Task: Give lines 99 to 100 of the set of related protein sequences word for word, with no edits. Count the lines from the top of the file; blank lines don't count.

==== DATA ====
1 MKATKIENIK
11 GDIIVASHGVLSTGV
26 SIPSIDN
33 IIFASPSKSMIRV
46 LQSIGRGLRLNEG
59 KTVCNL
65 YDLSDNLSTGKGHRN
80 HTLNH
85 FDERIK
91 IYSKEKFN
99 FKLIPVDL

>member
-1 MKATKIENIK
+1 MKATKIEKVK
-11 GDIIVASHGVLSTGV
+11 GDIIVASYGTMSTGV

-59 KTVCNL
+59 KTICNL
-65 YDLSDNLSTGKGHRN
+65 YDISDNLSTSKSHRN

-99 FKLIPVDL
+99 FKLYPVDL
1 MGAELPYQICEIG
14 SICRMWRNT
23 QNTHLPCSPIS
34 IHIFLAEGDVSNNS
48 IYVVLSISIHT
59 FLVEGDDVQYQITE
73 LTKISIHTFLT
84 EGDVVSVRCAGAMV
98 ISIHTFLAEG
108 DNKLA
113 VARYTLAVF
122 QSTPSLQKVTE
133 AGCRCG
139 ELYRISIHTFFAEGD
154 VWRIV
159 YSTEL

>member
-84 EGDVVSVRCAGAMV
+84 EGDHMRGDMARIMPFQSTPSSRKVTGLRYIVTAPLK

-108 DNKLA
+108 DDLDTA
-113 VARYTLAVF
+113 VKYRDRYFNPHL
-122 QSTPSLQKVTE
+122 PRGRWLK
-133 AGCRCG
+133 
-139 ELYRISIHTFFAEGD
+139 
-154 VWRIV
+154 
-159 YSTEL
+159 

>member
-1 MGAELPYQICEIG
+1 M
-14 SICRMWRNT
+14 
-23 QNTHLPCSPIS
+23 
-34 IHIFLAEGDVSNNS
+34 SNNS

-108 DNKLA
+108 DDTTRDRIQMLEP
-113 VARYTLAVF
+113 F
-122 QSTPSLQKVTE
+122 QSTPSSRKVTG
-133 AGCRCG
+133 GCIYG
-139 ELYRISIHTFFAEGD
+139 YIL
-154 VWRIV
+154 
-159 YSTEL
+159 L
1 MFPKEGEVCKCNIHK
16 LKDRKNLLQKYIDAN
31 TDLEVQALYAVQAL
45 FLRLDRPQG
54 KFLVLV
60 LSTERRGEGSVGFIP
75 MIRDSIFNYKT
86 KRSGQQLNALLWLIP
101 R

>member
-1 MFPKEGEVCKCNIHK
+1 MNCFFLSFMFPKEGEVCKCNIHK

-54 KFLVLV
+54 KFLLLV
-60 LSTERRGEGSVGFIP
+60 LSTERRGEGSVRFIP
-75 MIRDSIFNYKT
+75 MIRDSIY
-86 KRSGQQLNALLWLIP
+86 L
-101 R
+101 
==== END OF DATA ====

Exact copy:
-101 R
+101 